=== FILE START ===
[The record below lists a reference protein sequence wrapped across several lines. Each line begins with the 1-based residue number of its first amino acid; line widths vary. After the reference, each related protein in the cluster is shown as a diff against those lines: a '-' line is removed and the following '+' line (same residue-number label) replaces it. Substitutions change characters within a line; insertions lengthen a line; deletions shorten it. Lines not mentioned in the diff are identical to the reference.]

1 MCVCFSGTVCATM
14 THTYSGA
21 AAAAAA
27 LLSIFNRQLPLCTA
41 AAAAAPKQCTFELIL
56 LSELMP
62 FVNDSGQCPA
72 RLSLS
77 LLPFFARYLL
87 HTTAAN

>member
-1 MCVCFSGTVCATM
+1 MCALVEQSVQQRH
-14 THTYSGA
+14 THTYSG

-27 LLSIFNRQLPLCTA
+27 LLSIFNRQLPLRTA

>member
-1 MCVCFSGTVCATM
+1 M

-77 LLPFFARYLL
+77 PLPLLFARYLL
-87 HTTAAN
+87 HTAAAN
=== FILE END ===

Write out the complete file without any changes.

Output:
[The record below lists a reference protein sequence wrapped across several lines. Each line begins with the 1-based residue number of its first amino acid; line widths vary. After the reference, each related protein in the cluster is shown as a diff against those lines: a '-' line is removed and the following '+' line (same residue-number label) replaces it. Substitutions change characters within a line; insertions lengthen a line; deletions shorten it. Lines not mentioned in the diff are identical to the reference.]

1 MCVCFSGTVCATM
14 THTYSGA
21 AAAAAA
27 LLSIFNRQLPLCTA
41 AAAAAPKQCTFELIL
56 LSELMP
62 FVNDSGQCPA
72 RLSLS
77 LLPFFARYLL
87 HTTAAN

>member
-1 MCVCFSGTVCATM
+1 MCALVEQSVQQRH
-14 THTYSGA
+14 THTYSG

-27 LLSIFNRQLPLCTA
+27 LLSIFNRQLPLRTA

>member
-1 MCVCFSGTVCATM
+1 M

-77 LLPFFARYLL
+77 PLPLLFARYLL
-87 HTTAAN
+87 HTAAAN